Def.’s Reply at 5-10. The Court need not rehash Plaintiff’s assertions in detail, for this argument
is unpersuasive for two reasons. First, none of the documents cited by Plaintiff explicitly make
the finding required by section 207(c)(1). To the contrary, the proposal states that “current SCR
systems are highly effective in use.” Pl.’s Ex. 5 at 11-12. Moreover, the fact that the EPA has
developed new guidelines for the certification of future engines does not by definition mean that
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the prior guidelines were inadequate or that prior model year engines did not in fact meet the
requisite emissions standards. If new proposals necessarily meant prior engines had to be
recalled as Navistar would have the Court hold, the EPA would be forced to either (1) never
adapt its methodology to account for increased knowledge regarding emissions technology; or
(2) recall all existing engines whenever it made even modest revisions to certification
requirements. Second, as the EPA explains, the evidence provided by Navistar indicating the
SCR engines are non-conforming, reflect emissions from engines that were not “properly
maintained and used,” as section 207(c)(1) requires. See Pl.’s Opp’n at 7. Even if SCR engines
do not meet nitrous oxide emission standards when the system does not contain the proper
additive or when the system becomes disconnected, that does not mean the engines fail to meet
emissions standards when used properly. See Pl.’s Stmt. of Undisputed Facts ¶ 8. Plaintiff
provides no evidence that the EPA has determined that SCR equipped engines, when properly
maintained and properly used, do not meet nitrous oxide or other emission requirements.
Plaintiff’s Purported Need for Additional Discovery
Plaintiff devotes most of its pleadings to arguing that additional discovery is necessary
before the Court can evaluate Defendants’ motion. The Court will deny Plaintiff’s request as
any additional discovery would ultimately be futile. Navistar’s counsel states Plaintiff seeks to
“elicit testimony from Ms. Oge and other EPA personnel,” and documents and materials
regarding “the actual or potential non-conformance of [Model Year] 2010 or later SCR engines,”
“any mandatory or voluntary recall of [Model Year 2010] or later SCR engines (or any
consideration thereof,” and “any other actual or proposed action to address any non-conformity,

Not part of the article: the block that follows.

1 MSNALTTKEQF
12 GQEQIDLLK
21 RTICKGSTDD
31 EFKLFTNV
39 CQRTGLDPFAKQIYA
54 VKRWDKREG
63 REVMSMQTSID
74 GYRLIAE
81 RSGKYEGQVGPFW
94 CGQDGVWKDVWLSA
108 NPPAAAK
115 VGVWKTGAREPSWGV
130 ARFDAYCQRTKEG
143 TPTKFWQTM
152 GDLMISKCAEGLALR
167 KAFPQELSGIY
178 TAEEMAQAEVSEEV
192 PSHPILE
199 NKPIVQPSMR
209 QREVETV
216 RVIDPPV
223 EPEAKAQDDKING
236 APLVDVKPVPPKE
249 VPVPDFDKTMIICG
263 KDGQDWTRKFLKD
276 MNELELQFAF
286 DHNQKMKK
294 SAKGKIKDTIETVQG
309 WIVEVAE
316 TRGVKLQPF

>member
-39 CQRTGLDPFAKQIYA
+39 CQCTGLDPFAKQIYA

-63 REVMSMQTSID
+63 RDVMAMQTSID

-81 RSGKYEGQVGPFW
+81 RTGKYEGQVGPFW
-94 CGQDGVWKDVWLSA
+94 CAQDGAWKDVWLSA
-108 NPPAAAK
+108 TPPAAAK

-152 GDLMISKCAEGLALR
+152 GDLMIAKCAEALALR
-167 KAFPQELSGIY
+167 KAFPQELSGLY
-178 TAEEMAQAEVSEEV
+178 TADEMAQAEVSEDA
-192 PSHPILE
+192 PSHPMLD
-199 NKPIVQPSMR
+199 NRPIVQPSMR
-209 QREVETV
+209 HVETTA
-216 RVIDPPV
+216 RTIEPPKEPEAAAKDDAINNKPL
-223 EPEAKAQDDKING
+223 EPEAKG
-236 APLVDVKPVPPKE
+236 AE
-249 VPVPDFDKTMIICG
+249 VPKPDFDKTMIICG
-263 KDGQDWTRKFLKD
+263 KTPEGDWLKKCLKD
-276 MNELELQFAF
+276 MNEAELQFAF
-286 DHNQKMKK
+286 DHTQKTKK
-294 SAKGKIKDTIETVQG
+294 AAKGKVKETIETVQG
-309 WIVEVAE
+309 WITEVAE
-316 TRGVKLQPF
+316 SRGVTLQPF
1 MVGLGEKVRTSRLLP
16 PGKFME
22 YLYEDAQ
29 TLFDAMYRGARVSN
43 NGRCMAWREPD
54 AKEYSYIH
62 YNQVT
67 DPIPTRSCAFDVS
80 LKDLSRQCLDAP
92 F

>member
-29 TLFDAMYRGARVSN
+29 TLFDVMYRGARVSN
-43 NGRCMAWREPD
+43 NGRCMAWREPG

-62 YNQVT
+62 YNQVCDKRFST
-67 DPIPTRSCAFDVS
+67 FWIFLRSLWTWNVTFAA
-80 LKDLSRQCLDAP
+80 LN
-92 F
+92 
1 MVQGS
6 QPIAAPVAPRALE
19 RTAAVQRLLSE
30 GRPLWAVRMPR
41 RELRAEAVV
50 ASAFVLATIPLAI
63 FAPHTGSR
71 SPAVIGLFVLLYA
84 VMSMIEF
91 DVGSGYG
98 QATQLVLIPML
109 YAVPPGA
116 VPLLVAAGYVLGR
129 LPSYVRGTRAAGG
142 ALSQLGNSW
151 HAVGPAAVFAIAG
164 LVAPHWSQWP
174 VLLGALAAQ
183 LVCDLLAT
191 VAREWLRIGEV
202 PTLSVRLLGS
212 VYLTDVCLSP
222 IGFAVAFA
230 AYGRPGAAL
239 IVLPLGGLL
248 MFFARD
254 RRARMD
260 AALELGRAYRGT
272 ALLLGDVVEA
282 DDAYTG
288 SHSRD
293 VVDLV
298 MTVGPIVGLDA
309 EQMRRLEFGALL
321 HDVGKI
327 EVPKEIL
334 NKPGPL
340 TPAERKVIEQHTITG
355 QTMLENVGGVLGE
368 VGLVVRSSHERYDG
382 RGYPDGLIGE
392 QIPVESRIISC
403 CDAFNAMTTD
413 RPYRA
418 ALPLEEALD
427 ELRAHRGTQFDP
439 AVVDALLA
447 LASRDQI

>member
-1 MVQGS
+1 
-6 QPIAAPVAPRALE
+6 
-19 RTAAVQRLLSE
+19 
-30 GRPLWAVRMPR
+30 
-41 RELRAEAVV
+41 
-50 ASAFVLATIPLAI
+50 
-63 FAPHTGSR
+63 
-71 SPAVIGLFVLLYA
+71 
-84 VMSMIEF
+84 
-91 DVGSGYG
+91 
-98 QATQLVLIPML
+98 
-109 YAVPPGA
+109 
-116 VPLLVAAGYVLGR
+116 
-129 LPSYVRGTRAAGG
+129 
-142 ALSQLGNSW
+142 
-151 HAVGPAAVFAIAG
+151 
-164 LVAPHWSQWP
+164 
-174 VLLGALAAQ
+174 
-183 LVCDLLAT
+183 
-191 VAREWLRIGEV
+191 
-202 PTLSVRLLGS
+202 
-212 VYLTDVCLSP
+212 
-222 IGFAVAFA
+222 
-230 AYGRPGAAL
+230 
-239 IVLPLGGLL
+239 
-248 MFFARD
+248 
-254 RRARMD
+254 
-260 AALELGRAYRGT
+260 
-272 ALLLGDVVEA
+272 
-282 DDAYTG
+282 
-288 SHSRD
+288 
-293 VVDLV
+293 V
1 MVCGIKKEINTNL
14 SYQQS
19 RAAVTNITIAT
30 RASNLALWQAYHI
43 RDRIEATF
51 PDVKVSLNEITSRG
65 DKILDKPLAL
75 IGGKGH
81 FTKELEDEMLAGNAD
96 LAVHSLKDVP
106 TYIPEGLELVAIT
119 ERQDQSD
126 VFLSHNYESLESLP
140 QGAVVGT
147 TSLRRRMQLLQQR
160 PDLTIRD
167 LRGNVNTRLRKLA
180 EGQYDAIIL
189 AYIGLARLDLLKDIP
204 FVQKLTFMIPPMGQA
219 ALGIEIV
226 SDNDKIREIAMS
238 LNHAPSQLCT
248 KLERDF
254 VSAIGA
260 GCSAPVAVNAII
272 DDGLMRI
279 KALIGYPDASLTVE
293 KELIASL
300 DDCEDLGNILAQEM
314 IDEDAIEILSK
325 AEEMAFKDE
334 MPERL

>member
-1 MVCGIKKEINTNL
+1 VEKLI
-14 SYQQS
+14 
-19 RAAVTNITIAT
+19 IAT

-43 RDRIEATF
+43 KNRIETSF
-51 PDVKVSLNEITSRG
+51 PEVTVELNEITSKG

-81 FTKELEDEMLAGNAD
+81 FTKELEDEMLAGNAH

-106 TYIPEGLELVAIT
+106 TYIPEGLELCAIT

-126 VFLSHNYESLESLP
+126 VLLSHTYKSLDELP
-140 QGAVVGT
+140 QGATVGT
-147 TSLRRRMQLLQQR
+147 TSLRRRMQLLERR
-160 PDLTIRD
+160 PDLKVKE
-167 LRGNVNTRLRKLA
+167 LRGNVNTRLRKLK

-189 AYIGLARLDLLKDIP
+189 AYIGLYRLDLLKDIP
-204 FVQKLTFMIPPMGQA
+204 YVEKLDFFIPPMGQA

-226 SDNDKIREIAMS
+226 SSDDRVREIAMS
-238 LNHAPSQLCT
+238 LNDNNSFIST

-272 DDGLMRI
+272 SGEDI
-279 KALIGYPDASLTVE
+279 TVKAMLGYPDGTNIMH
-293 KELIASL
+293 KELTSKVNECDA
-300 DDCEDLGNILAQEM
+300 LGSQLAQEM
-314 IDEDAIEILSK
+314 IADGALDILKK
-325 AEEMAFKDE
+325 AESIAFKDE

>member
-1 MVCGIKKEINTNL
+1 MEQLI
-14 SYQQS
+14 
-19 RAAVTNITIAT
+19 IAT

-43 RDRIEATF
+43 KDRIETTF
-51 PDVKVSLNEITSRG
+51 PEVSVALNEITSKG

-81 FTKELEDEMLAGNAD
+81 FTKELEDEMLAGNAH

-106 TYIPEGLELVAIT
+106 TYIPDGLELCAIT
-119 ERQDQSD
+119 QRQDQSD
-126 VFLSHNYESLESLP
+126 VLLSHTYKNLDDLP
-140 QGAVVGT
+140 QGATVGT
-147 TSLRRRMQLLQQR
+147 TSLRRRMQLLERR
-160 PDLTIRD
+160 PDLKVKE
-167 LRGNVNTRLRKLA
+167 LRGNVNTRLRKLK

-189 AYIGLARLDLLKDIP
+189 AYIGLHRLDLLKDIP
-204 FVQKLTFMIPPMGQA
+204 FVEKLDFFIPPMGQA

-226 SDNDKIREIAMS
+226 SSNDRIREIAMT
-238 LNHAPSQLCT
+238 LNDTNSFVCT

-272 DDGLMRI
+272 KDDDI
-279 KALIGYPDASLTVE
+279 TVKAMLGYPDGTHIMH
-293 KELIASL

failure, problem, malfunction, or production or design defect.” Levine Decl. ¶ 12. However,
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this case does not involve a factual dispute that documentary evidence might resolve. Rather,
the sole issue in this case is whether the EPA has made a written, explicit determination that
Model Year 2010 SCR engines, when properly maintained and used, do not conform to
emissions regulations. The EPA submitted a declaration under oath, from the relevant official,
indicating no such determination has been made. See Oge Decl. There is no reason to believe
that any amount of discovery would reveal otherwise. The Court will not deny summary
judgment and allow Navistar to go on a fishing expedition in the EPA’s records simply because
Navistar is dissatisfied with the fact that the EPA has not made a determination that the EPA is
under no obligation to make. The EPA has not made the relevant determination, and the Court
cannot force it to do so. Any discovery “would be futile and would merely operate to require
[the EPA] to participate further in litigation in which it [has] been originally joined solely on the
basis of [Navistar’s] conjecture.” First Nat’l Bank of Ariz. V. Cities Serv. Co., 391 U.S. 253,
For the foregoing reasons, the Putative Intervenors’  Motion to Intervene is
GRANTED. Defendants’  Motion for Summary Judgment Dismissing Complaint for Failure
to State a Claim upon which Relief can be Granted is GRANTED. Defendants’ interpretation of
“determination” as used in section 207(c)(1) of the Clean Air Act is reasonable and consistent
with the purposes of the statute, and therefore entitled to deference by this Court. Given this
interpretation, the EPA has yet to determine that Model Year 2010 SCR engines are non-
conforming, requiring the EPA to recall the engines. Plaintiff’s  Motion for Discovery
Pursuant to Federal Rule of Civil Procedure 56(d) is DENIED. The discovery requested by
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Plaintiff would be futile. Therefore this case is dismissed in its entirety.
An appropriate Order accompanies this Memorandum Opinion.
January 17, 2012
United States District Judge